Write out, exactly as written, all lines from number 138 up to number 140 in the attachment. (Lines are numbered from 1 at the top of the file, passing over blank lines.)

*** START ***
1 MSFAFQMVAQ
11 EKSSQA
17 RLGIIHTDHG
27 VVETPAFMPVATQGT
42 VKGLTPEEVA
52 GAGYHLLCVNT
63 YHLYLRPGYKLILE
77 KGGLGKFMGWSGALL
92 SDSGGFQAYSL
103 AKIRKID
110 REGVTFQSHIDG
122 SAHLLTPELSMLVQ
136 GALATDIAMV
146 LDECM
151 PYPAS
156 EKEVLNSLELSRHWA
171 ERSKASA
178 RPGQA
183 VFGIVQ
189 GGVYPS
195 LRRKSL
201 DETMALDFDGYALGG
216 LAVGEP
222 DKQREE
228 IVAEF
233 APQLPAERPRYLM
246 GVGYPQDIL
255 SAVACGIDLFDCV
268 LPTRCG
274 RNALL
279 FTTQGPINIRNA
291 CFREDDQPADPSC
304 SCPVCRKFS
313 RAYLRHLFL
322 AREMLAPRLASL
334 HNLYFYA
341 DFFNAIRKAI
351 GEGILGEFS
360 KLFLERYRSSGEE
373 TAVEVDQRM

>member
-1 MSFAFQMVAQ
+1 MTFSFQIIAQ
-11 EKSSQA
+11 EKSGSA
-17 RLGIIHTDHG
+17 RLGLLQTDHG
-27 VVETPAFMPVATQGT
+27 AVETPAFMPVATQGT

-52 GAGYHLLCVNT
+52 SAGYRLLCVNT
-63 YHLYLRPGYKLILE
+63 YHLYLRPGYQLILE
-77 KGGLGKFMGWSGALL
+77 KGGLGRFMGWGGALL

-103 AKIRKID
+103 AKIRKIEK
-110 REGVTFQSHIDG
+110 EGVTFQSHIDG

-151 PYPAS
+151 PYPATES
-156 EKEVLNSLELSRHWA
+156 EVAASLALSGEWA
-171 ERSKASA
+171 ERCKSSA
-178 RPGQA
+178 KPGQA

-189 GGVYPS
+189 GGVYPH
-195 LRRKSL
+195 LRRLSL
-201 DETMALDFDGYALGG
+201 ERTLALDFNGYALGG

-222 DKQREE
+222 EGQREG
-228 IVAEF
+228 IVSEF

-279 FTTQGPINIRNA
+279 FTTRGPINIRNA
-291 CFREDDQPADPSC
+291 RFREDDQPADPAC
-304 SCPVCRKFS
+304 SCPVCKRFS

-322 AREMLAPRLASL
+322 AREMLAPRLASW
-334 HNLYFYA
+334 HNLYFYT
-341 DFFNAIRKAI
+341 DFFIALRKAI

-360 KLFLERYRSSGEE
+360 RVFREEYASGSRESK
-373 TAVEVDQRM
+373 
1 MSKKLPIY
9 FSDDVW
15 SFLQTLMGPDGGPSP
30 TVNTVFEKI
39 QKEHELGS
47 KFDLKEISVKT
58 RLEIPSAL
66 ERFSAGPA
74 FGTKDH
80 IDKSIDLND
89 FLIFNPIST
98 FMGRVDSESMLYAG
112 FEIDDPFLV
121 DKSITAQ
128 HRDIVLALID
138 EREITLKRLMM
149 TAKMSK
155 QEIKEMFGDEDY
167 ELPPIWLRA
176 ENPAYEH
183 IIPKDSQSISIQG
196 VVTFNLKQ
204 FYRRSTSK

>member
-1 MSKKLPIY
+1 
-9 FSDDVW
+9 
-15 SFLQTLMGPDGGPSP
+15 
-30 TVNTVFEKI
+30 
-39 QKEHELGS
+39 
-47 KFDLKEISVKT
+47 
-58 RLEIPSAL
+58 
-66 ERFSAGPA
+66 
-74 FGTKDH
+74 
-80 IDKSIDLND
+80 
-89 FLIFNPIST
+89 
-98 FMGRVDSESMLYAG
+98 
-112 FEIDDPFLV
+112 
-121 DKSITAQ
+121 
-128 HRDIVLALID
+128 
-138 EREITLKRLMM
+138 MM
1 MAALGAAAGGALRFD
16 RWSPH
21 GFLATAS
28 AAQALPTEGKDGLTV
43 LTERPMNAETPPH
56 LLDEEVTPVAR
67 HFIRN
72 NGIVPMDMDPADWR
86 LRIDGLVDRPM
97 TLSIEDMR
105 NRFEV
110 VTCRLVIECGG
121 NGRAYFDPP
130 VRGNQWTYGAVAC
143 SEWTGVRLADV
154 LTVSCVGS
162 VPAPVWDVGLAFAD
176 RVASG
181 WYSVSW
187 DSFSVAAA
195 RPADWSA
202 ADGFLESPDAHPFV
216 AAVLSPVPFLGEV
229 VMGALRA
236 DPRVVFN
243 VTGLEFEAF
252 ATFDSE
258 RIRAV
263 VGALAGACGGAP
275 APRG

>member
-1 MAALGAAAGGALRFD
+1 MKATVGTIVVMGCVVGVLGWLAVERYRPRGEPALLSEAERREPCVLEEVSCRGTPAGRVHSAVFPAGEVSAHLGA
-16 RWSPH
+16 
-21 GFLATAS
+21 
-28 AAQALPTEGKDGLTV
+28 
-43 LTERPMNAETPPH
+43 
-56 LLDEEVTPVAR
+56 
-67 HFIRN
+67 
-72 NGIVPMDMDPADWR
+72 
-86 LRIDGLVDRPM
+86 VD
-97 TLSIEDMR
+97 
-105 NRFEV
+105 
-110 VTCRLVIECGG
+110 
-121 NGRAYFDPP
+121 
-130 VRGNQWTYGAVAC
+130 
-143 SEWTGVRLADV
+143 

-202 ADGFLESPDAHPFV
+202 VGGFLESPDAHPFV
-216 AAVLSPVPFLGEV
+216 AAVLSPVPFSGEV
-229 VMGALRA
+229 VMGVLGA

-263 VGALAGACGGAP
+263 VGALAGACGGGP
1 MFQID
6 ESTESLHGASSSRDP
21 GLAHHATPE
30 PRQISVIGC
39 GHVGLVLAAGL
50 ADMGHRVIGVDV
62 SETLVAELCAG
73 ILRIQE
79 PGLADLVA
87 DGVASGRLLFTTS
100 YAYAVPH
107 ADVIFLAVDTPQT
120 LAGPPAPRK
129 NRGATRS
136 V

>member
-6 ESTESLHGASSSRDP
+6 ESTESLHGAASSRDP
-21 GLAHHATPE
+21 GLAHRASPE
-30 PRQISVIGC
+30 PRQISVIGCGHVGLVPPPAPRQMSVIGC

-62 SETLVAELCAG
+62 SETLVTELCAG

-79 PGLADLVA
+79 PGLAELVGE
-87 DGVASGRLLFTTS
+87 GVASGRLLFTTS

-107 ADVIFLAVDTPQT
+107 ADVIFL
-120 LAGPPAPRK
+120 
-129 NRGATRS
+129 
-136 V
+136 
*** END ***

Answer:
-89 FLIFNPIST
+89 
-98 FMGRVDSESMLYAG